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The Criminal Cases Review Commission (CCRC) is the criminal justice system’s safety net. Independent of the courts, prosecution and defence, the CCRC investigates possible miscarriages of justice in the criminal courts of England and Wales and Northern Ireland. A separate Scottish Criminal Cases Review Commission reviews possible wrongful convictions in Scottish courts.

In addition to the cases of applicants who have exhausted their appeal rights, it investigates cases on its own initiative and those referred to it by the Court of Appeal. Where it finds new evidence that raises a real possibility that a conviction or sentence would not be upheld on appeal, it has the power to refer the case to the appellate courts for a fresh appeal.

The CCRC was a key recommendation of the Runciman Commission established in 1991 following the quashing of the convictions of the Guildford Four, the Maguire Seven and the Birmingham Six. Introducing the subsequent Criminal Appeal Act 1995 at its Second Reading in the House of Commons, then Home Secretary Michael Howard spoke of the ‘common interest’ in ensuring the criminal justice system has ‘the best machinery for investigating possible miscarriages of justice’.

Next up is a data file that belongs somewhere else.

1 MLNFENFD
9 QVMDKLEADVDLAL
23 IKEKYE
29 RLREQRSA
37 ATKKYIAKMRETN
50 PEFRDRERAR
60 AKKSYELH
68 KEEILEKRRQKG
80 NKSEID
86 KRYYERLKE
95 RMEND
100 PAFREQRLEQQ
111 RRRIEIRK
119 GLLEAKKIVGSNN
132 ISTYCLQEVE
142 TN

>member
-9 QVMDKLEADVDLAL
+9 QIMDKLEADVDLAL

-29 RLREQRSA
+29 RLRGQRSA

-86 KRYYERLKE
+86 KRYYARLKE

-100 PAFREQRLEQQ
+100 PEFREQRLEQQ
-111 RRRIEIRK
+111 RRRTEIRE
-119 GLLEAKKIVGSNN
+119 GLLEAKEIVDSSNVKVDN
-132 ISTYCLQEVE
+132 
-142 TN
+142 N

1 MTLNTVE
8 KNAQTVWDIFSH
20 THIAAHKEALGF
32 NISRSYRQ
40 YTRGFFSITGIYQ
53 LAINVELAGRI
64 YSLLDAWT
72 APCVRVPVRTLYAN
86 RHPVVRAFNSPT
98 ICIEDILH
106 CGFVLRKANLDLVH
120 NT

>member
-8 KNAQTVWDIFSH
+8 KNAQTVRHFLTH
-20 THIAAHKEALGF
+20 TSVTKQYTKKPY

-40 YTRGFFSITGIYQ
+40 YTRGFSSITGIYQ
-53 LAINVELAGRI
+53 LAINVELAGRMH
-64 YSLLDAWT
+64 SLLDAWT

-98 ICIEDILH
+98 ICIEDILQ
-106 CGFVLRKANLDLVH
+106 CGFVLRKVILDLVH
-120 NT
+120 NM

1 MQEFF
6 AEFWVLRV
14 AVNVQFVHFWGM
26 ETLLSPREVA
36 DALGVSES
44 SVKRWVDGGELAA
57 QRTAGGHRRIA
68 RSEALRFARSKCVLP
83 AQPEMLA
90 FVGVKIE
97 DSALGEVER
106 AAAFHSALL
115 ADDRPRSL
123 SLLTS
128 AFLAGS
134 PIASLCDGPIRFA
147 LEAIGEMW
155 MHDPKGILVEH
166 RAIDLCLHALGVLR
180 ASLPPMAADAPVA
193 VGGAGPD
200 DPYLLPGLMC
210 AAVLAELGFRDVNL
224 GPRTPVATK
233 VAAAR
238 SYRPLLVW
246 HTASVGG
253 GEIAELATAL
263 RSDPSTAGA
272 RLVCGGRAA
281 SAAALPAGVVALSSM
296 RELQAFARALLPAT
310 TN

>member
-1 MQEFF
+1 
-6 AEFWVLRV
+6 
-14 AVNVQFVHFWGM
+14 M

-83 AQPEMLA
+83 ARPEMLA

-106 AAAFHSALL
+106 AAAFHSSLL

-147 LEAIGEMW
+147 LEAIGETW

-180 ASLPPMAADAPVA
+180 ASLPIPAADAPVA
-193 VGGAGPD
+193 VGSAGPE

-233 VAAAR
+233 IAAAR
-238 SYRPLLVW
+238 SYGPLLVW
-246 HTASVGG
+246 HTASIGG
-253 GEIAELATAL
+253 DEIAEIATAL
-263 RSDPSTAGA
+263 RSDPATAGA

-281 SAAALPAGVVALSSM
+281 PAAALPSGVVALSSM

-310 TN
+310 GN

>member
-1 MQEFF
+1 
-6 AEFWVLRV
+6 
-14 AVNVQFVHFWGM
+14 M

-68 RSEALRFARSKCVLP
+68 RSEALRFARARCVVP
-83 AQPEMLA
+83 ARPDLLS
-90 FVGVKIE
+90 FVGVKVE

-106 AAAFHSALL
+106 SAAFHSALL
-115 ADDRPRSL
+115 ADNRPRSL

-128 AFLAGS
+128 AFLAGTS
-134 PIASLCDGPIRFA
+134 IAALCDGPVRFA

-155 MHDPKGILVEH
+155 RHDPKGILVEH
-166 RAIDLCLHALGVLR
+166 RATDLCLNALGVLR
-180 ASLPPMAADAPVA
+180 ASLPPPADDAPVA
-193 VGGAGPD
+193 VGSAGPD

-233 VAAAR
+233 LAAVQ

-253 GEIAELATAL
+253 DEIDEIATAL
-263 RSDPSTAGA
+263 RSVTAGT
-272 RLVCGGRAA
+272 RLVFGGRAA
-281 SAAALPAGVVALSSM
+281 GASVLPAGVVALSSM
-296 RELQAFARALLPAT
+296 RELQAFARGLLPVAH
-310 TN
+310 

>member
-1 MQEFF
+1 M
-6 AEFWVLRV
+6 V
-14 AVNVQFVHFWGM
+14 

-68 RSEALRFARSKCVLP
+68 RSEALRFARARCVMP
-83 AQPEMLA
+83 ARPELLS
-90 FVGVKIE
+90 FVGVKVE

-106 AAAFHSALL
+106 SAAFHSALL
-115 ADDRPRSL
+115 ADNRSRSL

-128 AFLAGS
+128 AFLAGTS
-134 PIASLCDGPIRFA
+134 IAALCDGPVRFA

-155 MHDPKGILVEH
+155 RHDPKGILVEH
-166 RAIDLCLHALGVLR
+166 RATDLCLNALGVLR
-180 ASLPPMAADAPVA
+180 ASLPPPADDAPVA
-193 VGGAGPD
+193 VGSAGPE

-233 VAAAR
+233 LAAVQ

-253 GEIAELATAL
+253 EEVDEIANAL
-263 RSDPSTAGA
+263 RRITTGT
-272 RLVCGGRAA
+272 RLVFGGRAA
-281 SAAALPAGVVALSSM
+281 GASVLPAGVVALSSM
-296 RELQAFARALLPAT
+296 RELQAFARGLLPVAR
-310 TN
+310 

However the CCRC has been accused of timidity in its dealings with the Court of Appeal and of being so cautious in its approach that it has failed to refer a sufficient number of cases to the appeal courts, including ‘obvious’ miscarriages of justice. Critics say its test for referrals – whether there is a real possibility that the appeal court would not uphold the conviction or sentence – both leaves the CCRC subordinate to the Court of Appeal and leads it to adopt a highly restrictive review of cases, looking not for miscarriages of justice but instead weighing up a case’s chance in court. Whilst campaigners argue this allows wrongful convictions to go uncorrected, the current arrangement between the CCRC and Court of Appeal is defended by Lord Runciman and the former Lord Chief Justice Lord Judge, who point out the CCRC is not a court and its commissioners not judges.


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